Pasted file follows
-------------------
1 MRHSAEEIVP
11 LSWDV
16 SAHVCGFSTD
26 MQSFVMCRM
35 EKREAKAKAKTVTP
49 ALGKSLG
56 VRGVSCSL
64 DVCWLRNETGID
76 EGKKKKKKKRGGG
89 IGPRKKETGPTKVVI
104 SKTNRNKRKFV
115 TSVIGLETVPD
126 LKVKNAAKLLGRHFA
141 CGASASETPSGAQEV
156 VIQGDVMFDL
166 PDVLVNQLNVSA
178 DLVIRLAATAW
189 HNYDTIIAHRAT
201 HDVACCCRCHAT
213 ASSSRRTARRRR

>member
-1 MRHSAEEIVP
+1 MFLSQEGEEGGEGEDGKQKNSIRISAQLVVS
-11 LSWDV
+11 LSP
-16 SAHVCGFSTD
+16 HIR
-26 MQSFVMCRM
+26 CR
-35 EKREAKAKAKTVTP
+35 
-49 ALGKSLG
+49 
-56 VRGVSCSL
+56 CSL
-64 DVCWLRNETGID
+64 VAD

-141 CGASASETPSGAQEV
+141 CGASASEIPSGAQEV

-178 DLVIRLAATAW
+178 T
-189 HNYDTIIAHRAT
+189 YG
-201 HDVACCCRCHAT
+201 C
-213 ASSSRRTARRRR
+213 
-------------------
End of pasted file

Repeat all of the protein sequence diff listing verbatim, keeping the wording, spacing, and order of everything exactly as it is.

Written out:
1 MRHSAEEIVP
11 LSWDV
16 SAHVCGFSTD
26 MQSFVMCRM
35 EKREAKAKAKTVTP
49 ALGKSLG
56 VRGVSCSL
64 DVCWLRNETGID
76 EGKKKKKKKRGGG
89 IGPRKKETGPTKVVI
104 SKTNRNKRKFV
115 TSVIGLETVPD
126 LKVKNAAKLLGRHFA
141 CGASASETPSGAQEV
156 VIQGDVMFDL
166 PDVLVNQLNVSA
178 DLVIRLAATAW
189 HNYDTIIAHRAT
201 HDVACCCRCHAT
213 ASSSRRTARRRR

>member
-1 MRHSAEEIVP
+1 MFLSQEGEEGGEGEDGKQKNSIRISAQLVVS
-11 LSWDV
+11 LSP
-16 SAHVCGFSTD
+16 HIR
-26 MQSFVMCRM
+26 CR
-35 EKREAKAKAKTVTP
+35 
-49 ALGKSLG
+49 
-56 VRGVSCSL
+56 CSL
-64 DVCWLRNETGID
+64 VAD

-141 CGASASETPSGAQEV
+141 CGASASEIPSGAQEV

-178 DLVIRLAATAW
+178 T
-189 HNYDTIIAHRAT
+189 YG
-201 HDVACCCRCHAT
+201 C
-213 ASSSRRTARRRR
+213 